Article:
Students from Royal Liberty School (@Royallib), Romford, have won the Institution of Engineering and Technology’s (@TheIET) national Faraday engineering challenge, securing £1,000 for their school.
The top five school teams from the season league table virtually attended the IET Faraday Challenge National Final on Tuesday 13 July 2021. Other teams were Ampleforth College from York, King Edward VI Camp Hill School for Girls from Birmingham, Glossopdale School from Derbyshire, and The Gilberd School from Colchester.
This year’s challenge was in association with Network Rail and tasked teams to design a prototype that will assist them to sustainably manage the increasing numbers of passengers using their network and minimise their impact on the environment.
The winning team from Royal Liberty School, designed a prototype pressure pad and buzzer system to minimise overcrowding on platforms.
The final was judged by David Lakin, Head of Education at the IET, Keira Sewell, IET Faraday Challenge Leader, Patsy Brady, OLE Asset Engineer at Network Rail and Syed Shah, a Year in Industry student at Network Rail.
The winning team impressed the judges with their product design and engineering, teamwork and virtual presentation to become the IET Faraday Challenge Day National Champions 2020-21.
A total of 60 events took place across the UK to host the 2020-21 IET Faraday Challenge Days. Given the circumstances the season of Challenge Days were adapted to Teacher-led Challenge Days and allowed up to six teams from each school to compete at each event to find the best solution to an engineering-related challenge.
The events aim to encourage more young people to study and consider exciting and rewarding careers in science, technology, engineering and maths (STEM) by using creativity, innovation and problem-solving skills.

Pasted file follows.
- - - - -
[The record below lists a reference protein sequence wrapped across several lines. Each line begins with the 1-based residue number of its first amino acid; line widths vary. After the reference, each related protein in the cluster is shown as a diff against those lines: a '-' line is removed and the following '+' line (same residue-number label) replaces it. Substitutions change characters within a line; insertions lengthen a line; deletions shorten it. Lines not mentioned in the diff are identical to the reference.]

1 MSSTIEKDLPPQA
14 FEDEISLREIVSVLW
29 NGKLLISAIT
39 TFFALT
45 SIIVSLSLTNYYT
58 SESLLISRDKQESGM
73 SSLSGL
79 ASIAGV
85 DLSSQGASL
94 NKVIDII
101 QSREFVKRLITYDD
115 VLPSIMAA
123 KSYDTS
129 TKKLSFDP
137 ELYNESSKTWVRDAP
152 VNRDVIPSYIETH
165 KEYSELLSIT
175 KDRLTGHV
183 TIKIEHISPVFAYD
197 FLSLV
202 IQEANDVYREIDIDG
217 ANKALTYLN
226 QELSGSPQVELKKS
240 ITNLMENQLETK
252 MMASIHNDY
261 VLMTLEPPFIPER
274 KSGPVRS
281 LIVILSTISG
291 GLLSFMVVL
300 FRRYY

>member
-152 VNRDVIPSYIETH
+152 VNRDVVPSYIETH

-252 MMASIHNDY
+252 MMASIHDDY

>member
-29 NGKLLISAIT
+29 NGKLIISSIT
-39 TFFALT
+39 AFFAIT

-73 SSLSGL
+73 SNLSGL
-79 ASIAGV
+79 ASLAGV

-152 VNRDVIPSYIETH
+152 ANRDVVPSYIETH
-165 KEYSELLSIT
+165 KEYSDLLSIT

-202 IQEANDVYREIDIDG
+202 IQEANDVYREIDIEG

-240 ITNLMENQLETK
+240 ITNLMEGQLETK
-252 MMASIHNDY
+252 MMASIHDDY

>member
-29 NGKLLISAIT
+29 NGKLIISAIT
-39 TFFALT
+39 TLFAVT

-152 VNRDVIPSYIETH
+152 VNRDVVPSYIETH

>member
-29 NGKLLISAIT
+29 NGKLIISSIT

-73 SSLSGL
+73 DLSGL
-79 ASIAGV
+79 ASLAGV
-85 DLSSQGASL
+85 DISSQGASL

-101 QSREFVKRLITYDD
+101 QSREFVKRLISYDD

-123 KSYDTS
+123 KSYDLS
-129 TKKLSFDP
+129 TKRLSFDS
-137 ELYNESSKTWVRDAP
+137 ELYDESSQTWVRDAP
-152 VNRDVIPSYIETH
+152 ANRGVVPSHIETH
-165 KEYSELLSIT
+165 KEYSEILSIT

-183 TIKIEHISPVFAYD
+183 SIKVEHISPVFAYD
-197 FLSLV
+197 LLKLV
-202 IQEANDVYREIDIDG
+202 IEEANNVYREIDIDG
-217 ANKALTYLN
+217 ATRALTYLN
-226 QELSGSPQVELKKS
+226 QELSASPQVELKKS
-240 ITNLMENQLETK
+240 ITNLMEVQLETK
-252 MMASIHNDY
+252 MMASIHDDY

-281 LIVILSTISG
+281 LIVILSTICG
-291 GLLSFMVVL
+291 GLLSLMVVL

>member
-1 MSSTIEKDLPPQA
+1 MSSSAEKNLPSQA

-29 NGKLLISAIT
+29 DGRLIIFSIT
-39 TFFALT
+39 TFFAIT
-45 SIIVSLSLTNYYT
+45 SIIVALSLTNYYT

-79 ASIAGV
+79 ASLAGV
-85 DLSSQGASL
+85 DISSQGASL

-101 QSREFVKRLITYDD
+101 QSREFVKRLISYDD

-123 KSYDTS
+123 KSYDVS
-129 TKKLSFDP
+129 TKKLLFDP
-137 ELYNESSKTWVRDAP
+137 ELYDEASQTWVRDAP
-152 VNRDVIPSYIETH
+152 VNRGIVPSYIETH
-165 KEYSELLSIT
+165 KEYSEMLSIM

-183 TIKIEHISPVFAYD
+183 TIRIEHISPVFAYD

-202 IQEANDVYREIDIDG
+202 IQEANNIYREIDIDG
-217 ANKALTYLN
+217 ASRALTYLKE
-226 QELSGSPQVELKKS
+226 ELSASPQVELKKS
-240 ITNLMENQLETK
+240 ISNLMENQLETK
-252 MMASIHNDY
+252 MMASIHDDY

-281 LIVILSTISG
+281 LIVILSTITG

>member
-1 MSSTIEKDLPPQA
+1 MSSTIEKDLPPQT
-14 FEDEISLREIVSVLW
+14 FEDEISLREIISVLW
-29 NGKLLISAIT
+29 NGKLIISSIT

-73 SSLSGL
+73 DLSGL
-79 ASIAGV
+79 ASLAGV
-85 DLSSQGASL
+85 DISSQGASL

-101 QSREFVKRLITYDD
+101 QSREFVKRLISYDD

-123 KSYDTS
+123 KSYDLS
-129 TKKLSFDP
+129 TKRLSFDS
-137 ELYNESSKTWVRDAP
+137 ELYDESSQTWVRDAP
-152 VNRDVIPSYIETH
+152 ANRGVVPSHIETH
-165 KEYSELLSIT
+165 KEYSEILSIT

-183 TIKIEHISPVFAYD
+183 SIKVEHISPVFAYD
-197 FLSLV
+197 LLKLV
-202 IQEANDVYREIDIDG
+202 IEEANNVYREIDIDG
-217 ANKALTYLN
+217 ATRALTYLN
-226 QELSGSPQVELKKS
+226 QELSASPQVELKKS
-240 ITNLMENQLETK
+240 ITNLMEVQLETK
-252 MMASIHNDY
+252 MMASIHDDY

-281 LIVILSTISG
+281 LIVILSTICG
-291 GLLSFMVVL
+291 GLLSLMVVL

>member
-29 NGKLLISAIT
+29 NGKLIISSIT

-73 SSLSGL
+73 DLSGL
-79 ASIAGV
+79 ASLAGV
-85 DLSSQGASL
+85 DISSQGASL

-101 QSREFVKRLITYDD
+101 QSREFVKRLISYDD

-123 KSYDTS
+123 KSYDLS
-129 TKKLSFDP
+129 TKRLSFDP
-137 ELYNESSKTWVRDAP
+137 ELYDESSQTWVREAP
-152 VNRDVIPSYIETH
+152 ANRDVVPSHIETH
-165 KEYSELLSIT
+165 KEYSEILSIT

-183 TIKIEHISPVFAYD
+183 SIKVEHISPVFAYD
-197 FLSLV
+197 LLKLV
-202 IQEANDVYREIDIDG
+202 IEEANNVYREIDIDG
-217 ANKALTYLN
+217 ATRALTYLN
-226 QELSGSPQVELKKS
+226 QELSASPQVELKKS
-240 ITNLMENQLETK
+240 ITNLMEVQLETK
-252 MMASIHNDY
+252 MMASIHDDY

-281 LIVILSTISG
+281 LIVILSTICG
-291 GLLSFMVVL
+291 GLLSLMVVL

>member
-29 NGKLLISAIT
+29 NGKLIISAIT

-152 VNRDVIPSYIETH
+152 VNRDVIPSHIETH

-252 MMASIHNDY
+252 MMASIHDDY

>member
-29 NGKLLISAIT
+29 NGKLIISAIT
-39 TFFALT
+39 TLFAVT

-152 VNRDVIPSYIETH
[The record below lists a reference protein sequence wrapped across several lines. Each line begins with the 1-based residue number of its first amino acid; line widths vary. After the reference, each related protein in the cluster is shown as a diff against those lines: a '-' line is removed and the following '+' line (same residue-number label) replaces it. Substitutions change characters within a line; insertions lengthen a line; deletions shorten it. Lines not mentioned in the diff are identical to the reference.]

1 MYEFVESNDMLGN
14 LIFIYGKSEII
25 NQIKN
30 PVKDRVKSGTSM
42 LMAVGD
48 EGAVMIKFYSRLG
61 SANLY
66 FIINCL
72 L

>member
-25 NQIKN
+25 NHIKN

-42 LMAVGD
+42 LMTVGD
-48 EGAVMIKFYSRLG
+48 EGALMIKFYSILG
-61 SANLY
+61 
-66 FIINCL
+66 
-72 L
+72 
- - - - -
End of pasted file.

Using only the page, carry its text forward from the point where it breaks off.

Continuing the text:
Natalie Moat, IET Faraday Education Manager, said:
“Students who took part in the Faraday Challenge Days this year have experienced working as an engineer through hands-on and practical engagement with a real-life challenge relating to the work of Network Rail. Given the circumstances, we appreciate the efforts gone to by schools and teachers to deliver this challenge and give students the opportunity to still have this unique experience. The quality of the students’ work throughout has been fantastic and it was an extremely close final – I’d like to congratulate Royal Liberty School on winning!
“There is huge demand for new engineers and technicians and we’re confident that this challenge has helped to change young people’s perceptions of engineers and inspire the next generation. It’s given students an insight into the life of a real engineer, the variety a career in engineering can offer and just how exciting and creative engineering really is.”
The Faraday Challenge Days are part of a wider Faraday education programme, made up of a whole host of teaching resources and activities to inspire and attract the engineers of tomorrow.